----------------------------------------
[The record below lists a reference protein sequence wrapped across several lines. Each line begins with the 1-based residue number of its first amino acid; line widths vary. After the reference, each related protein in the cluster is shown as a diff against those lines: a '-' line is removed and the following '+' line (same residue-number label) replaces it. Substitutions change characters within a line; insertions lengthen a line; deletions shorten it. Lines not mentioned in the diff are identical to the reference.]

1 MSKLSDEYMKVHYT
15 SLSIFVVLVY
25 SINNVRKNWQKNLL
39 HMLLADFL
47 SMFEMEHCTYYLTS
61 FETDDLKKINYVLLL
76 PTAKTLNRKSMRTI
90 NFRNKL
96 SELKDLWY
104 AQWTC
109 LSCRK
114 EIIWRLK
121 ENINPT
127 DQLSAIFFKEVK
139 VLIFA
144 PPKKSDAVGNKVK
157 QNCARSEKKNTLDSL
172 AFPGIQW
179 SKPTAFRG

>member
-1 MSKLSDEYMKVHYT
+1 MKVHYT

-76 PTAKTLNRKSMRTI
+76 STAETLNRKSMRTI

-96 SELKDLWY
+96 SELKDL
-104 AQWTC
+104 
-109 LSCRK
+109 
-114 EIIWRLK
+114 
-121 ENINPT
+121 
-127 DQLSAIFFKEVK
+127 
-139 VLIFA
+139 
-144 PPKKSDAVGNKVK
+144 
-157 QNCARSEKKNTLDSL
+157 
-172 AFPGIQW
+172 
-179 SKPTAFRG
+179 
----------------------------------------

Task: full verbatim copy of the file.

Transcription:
[The record below lists a reference protein sequence wrapped across several lines. Each line begins with the 1-based residue number of its first amino acid; line widths vary. After the reference, each related protein in the cluster is shown as a diff against those lines: a '-' line is removed and the following '+' line (same residue-number label) replaces it. Substitutions change characters within a line; insertions lengthen a line; deletions shorten it. Lines not mentioned in the diff are identical to the reference.]

1 MSKLSDEYMKVHYT
15 SLSIFVVLVY
25 SINNVRKNWQKNLL
39 HMLLADFL
47 SMFEMEHCTYYLTS
61 FETDDLKKINYVLLL
76 PTAKTLNRKSMRTI
90 NFRNKL
96 SELKDLWY
104 AQWTC
109 LSCRK
114 EIIWRLK
121 ENINPT
127 DQLSAIFFKEVK
139 VLIFA
144 PPKKSDAVGNKVK
157 QNCARSEKKNTLDSL
172 AFPGIQW
179 SKPTAFRG

>member
-1 MSKLSDEYMKVHYT
+1 MKVHYT

-76 PTAKTLNRKSMRTI
+76 STAETLNRKSMRTI

-96 SELKDLWY
+96 SELKDL
-104 AQWTC
+104 
-109 LSCRK
+109 
-114 EIIWRLK
+114 
-121 ENINPT
+121 
-127 DQLSAIFFKEVK
+127 
-139 VLIFA
+139 
-144 PPKKSDAVGNKVK
+144 
-157 QNCARSEKKNTLDSL
+157 
-172 AFPGIQW
+172 
-179 SKPTAFRG
+179 